Virtual currencies (aka math-based or digital currencies or cryptocurrencies) are emerging forms and units of digital transaction, outside the realm of government regulation (so far, anyway). They usually can be transacted with virtual anonymity, and be transacted globally fairly quickly.
Infographic, adapted from Visual Capitalist, on Bitcoin
Bitcoin is the first such digital currency to gain traction. Created by a developer or group of developers named Satoshi Nakamoto (pseudonym) in 2009, today there are 11M bitcoins in circulation and the current market for Bitcoin already tops $1.5B. The currency itself is quite unique. Bitcoin are created (or “mined”) by computers completing complicated algorithms. The first to solve the algorithm and achieve the closest answer effectively claims an allocation of bitcoin. This goes on until the outer limit of 21M bitcoin are mined.
VLAB Executive Chair, Ron Chavez, welcomes the audience
VLAB is a 501(c)(3) nonprofit comprised of volunteers who pitch topic ideas that span innovation and disruptive technology and work in small teams to understand the space, identify controversies, and form an engaging panel.
Featured speaker, economist, and Stanford Business School professor Susan Athey introduces virtual currencies as an economic concept.
Professor Athey focused on four unique uses of virtual currencies as: a way to store value (especially in light of inflationary currencies); as a ledger; as a method of making anonymous transactions, and possibly as a basis for government monetary policy.
Moderator & Forbes Online Sr. Editor Kashmir Hill introduces her unique experience with Bitcoin, sushi, and cupcakes
Hill, whose work has lately focused on digital privacy took on a unique challenge in early May. She lived only on bitcoin for one week. She recapped challenges such as finding retail food locations beyond Cups and Cakes Bakery and Sake Zone sushi in SF. She recalled how things got interesting when her landlord didn’t accept rent in Bitcoin, causing Hill to have to find BTC-friendly housing for a few days.
Founder/CEO Chris Larsen (OpenCoin, Ripple) explains math-based currencies and their potential to disrupt payment processing, exchange, and currencies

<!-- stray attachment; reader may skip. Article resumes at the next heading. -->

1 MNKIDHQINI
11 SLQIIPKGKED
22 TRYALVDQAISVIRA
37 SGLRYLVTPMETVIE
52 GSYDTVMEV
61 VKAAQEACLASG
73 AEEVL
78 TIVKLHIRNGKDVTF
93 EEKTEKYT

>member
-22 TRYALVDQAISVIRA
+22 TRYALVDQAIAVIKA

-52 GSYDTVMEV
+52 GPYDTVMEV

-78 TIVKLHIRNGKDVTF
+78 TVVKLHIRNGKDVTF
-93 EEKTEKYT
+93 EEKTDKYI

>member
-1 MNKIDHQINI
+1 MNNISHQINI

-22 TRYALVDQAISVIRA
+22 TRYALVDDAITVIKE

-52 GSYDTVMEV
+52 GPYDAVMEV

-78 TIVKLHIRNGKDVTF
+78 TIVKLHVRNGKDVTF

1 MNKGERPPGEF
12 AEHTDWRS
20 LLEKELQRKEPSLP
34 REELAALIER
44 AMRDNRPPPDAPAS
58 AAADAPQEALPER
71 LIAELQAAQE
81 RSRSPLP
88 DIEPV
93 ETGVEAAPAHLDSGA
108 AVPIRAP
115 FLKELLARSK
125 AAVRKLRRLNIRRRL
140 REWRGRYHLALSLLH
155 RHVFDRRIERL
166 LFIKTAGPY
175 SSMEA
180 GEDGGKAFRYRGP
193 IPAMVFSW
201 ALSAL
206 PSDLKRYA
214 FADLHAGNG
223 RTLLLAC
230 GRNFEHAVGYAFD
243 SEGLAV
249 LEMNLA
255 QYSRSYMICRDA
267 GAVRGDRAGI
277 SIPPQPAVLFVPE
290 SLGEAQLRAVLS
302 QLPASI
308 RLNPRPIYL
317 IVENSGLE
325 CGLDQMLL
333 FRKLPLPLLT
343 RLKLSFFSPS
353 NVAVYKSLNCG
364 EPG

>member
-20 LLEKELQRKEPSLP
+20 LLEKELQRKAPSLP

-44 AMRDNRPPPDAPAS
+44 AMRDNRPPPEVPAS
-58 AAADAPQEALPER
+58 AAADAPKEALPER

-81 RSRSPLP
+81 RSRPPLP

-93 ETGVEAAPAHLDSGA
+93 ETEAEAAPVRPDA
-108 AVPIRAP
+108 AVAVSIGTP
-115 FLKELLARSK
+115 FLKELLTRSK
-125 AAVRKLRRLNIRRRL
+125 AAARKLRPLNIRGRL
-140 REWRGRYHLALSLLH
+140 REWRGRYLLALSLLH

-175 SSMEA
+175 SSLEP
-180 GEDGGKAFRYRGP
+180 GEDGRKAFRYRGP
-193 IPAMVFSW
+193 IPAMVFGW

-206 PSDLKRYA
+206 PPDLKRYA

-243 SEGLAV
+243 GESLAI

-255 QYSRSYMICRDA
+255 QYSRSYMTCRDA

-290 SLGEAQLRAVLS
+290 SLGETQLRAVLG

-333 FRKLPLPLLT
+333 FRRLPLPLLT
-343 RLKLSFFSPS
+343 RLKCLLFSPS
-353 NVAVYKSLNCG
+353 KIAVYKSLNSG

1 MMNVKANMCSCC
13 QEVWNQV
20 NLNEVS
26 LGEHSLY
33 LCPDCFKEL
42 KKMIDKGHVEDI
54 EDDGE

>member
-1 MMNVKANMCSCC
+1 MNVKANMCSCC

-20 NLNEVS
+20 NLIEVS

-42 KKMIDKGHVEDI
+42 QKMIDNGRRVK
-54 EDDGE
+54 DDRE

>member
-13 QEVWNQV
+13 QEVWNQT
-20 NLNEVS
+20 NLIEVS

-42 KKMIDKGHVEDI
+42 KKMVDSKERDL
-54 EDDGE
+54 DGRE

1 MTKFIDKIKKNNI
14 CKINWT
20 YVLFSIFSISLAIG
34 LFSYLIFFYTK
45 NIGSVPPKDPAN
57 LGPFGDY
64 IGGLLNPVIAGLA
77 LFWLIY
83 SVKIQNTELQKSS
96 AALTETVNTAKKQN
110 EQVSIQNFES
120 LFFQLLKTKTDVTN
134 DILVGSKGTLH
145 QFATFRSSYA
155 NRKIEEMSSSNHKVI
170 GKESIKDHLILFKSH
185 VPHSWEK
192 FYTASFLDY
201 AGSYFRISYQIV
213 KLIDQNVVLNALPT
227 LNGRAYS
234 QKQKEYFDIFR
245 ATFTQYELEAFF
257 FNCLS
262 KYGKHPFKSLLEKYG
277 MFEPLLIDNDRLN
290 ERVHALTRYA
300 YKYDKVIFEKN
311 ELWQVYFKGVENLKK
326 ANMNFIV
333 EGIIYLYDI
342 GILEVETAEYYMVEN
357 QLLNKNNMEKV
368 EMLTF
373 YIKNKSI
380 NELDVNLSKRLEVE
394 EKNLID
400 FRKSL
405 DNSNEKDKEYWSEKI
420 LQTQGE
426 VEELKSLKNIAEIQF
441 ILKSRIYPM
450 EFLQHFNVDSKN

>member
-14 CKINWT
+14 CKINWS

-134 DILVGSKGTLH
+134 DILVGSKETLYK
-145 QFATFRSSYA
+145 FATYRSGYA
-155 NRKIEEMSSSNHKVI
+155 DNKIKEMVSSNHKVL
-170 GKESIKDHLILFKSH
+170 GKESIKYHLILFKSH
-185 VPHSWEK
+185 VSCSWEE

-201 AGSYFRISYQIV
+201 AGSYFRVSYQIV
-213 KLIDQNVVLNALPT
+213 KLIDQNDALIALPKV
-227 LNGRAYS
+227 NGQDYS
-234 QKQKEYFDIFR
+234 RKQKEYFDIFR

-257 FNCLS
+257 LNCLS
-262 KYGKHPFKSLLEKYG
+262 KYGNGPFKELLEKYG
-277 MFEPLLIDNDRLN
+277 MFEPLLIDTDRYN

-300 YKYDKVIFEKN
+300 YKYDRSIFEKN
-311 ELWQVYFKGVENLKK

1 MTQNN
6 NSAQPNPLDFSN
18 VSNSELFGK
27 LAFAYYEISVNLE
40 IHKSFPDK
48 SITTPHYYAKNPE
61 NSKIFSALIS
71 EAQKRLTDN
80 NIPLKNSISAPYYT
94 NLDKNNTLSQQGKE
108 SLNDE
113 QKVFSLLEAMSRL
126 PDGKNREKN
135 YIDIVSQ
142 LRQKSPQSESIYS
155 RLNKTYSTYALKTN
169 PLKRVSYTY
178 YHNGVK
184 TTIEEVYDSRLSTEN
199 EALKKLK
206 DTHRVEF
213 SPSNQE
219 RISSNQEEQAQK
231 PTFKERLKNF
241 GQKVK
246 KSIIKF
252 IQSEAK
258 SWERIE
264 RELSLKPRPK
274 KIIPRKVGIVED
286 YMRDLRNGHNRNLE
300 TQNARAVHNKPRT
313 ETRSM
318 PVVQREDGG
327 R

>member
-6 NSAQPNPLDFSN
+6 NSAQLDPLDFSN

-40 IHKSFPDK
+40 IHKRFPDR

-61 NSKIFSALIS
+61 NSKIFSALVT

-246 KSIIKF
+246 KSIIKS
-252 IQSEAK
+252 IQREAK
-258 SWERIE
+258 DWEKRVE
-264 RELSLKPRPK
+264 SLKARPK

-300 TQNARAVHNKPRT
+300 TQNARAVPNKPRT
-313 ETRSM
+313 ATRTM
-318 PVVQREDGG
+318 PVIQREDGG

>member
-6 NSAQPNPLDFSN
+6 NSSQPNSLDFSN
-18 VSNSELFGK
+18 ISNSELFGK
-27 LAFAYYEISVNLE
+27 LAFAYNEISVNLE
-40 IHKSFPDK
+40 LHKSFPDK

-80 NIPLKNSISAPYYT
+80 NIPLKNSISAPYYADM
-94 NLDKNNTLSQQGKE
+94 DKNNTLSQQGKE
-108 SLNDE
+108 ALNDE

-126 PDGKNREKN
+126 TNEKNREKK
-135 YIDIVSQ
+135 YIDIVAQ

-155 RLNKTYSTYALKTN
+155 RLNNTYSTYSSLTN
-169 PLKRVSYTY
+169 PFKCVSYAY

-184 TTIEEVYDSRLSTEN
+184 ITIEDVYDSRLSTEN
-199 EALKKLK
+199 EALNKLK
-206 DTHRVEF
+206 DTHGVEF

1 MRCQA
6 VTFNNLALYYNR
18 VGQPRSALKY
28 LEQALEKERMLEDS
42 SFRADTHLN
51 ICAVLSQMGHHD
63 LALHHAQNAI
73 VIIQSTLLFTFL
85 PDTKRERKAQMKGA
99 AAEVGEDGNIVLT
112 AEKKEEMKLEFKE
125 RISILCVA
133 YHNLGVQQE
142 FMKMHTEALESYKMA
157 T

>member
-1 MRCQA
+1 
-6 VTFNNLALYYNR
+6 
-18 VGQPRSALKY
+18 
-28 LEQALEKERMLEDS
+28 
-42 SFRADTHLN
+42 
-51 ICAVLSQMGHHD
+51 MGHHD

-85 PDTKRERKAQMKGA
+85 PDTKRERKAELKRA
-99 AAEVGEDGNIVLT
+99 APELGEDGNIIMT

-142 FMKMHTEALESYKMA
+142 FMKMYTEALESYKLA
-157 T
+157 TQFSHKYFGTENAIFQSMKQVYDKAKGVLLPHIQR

Panel discusses various topics related to virtual currencies, with questions posed by Moderator Kashmir Hill
VC’s Tyler and Cameron Winklevoss commented on the scope they see for math-based currencies as a disruptor to industries such as remittance. They own approximately 1% of bitcoin in circulation, and most recently funded a Bitcoin startup called BitInstant.
Wendy Cheung of Silicon Valley Bank spoke about state and federal compliance concerns relevant to bitcoin and math-based currency startups. SV Bank currently works with a number of startup companies in this space.
Fred Ehrsam (second from left) touched on unique challenges as a startup in the space. He co-founded Coinbase after noting efficiencies of current systems as a foreign exchange trader on Wall Street. Coinbase has had to navigate through the compliance and regulatory requirements and is poised to become the leading bitcoin wallet on the market.
Audience members could text in questions that were fed to the moderator’s iPad. Kashmir selected a few to ask to the panel and noted common questions. Of these a few popular questions were—directed to the Winklevoss investors—whether their firm would ever fund a startup using Bitcoin. Other questions asked about how mining for bitcoin actually works, and yet others touched on inherent limitations of a finite curency (i.e. There will be a total of 21M bitcoin available to be mined).
You can view the video of the virtual currencies event when it is posted here.
, and Gamification
|[photo credit J. Fuqua]|
It was a wonderful experience co-chairing the event team for the virtual currencies panel with Frank Martinez (far right). A huge thank you and recognition to event team members including Edward, Jerry, Richard, Jenny, Tony, Lisha, Chethana, Prashant, Geeta, Luca, Jeanne, Michelle, and marketing team Siejen, Chitrak, Tom, Jae and the broader VLAB community.